Chen, T.

W. Royall Cox, T. Chen, D. J. Hayes, “Micro-optics fabrication by ink-jet printing,” Opt. Photon. News (June2001), pp. 32–35.

Cormier, M.

Cormier, R. A.

Croutxe-Barghon, C.

C. Croutxe-Barghon, O. Soppera, D. J. Lougnot, “Fabrication of microlenses by direct photo-induced crosslinking polymerization,” Appl. Surf. Sci. 168, 89–91 (2000).
[CrossRef]

Esener, S.

Feldblum, A.

F. Saber, J. Hans, C. R. Nijander, A. Feldblum, W. P. Townsend, “Refractive-diffractive micro-optics for permutation interconnects,” Opt. Eng. 33, 1550–1560 (1994).
[CrossRef]

George, N.

Giles, R.

D. Bishop, R. Giles, C. Roxlo, “Micromirrors relieve communications bottlenecks,” Photonics Spectra 34, 167–169 (2000).

Goncalves Neto, L.

Hans, J.

F. Saber, J. Hans, C. R. Nijander, A. Feldblum, W. P. Townsend, “Refractive-diffractive micro-optics for permutation interconnects,” Opt. Eng. 33, 1550–1560 (1994).
[CrossRef]

Hartmann, D.

Haselbeck, S.

S. Haselbeck, H. Schreiber, J. Schwider, N. Streibl, “Microlenses fabricated by melting a photoresist on a base layer,” Opt. Eng. 32, 1322–1325 (1993).
[CrossRef]

Hayes, D. J.

W. Royall Cox, T. Chen, D. J. Hayes, “Micro-optics fabrication by ink-jet printing,” Opt. Photon. News (June2001), pp. 32–35.

Herzig, H. P.

S. Trout, H. P. Herzig, “Holographically recorded gratings on microlenses for a miniaturized spectrometer array,” Opt. Eng. 39, 290–298 (2000).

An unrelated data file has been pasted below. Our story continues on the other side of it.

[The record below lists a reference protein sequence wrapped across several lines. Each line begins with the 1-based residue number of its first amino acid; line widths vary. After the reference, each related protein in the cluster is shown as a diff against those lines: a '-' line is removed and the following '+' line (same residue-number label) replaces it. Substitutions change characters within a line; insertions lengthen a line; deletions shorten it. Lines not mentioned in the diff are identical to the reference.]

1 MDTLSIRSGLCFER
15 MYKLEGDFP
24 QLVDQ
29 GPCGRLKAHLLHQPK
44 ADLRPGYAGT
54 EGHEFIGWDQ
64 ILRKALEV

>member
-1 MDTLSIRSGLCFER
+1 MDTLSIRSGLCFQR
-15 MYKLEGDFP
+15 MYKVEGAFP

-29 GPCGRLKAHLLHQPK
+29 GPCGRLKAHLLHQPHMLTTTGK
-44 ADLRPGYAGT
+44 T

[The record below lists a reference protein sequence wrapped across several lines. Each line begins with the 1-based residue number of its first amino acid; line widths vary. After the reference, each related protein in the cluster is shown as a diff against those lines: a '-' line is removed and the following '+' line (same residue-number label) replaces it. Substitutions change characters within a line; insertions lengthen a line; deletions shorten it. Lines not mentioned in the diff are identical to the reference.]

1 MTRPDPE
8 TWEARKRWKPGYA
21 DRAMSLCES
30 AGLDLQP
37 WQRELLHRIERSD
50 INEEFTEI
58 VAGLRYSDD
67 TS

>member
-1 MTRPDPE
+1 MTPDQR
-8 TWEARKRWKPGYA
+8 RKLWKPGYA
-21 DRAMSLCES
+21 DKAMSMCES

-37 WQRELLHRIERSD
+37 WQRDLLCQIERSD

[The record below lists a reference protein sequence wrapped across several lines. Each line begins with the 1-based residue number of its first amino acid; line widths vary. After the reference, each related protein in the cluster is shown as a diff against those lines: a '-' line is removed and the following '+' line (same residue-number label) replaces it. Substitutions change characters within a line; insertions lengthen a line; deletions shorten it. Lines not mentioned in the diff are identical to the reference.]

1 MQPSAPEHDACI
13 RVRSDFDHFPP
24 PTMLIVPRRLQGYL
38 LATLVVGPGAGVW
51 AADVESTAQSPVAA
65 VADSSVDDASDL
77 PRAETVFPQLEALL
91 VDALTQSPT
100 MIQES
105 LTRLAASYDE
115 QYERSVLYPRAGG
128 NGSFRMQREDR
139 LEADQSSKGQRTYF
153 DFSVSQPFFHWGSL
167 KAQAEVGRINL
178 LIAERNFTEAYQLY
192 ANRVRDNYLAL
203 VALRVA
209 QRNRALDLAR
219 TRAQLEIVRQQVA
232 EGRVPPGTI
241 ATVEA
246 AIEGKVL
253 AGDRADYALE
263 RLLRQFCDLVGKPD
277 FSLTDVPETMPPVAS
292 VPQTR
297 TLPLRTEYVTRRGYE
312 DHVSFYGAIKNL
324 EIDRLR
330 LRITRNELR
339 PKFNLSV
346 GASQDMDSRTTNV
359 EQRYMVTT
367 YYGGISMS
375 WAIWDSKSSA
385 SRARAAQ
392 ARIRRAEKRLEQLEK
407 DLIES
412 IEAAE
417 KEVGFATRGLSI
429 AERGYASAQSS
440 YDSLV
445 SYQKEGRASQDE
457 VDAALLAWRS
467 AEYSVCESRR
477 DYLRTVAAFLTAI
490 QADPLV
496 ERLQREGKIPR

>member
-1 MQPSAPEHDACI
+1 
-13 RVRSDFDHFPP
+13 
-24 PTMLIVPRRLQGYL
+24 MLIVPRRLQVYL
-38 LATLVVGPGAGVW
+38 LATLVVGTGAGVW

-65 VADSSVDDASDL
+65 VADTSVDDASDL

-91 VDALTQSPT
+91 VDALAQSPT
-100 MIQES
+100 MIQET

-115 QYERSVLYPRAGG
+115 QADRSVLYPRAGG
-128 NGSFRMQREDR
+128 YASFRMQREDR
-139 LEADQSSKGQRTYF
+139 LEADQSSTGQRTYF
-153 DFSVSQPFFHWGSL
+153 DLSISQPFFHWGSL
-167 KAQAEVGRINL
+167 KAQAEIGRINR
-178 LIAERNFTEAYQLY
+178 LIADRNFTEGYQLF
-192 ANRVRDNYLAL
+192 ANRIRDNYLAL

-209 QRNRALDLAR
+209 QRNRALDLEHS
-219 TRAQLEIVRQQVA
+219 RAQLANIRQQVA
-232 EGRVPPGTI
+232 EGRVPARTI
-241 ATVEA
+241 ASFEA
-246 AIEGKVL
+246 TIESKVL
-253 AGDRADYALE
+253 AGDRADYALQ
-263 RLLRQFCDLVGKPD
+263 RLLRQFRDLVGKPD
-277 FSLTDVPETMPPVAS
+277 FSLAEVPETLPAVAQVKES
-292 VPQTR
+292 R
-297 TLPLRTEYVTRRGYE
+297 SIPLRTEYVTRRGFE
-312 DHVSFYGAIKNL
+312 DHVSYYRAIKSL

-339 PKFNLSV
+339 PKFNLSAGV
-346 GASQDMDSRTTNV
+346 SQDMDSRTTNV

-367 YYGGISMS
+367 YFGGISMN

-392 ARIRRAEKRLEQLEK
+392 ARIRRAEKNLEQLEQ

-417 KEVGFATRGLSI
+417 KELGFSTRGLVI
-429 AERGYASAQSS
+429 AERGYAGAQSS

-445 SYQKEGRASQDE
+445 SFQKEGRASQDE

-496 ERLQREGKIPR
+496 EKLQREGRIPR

[CrossRef]

Jenkins, F. A.

F. A. Jenkins, H. E. White, Fundamentals of Optics (McGraw-Hill, New York, 1957).

Kavehrad, M.

Kibuar, O.

Leith, E.

Lessard, R. A.

Lewandowski, J.

Lirino, G. A.

Lougnot, D. J.

C. Croutxe-Barghon, O. Soppera, D. J. Lougnot, “Fabrication of microlenses by direct photo-induced crosslinking polymerization,” Appl. Surf. Sci. 168, 89–91 (2000).
[CrossRef]

Mansano, R. D.

Mongeau, B.

Nijander, C. R.

F. Saber, J. Hans, C. R. Nijander, A. Feldblum, W. P. Townsend, “Refractive-diffractive micro-optics for permutation interconnects,” Opt. Eng. 33, 1550–1560 (1994).
[CrossRef]

Odian, G.

G. Odian, Principles of Polimerization (Wiley-Interscience, New York, 1991).

Ornelas, M.

Rioux, M.

Roxlo, C.

D. Bishop, R. Giles, C. Roxlo, “Micromirrors relieve communications bottlenecks,” Photonics Spectra 34, 167–169 (2000).

Royall Cox, W.

W. Royall Cox, T. Chen, D. J. Hayes, “Micro-optics fabrication by ink-jet printing,” Opt. Photon. News (June2001), pp. 32–35.

Saber, F.

F. Saber, J. Hans, C. R. Nijander, A. Feldblum, W. P. Townsend, “Refractive-diffractive micro-optics for permutation interconnects,” Opt. Eng. 33, 1550–1560 (1994).
[CrossRef]

Schreiber, H.

S. Haselbeck, H. Schreiber, J. Schwider, N. Streibl, “Microlenses fabricated by melting a photoresist on a base layer,” Opt. Eng. 32, 1322–1325 (1993).
[CrossRef]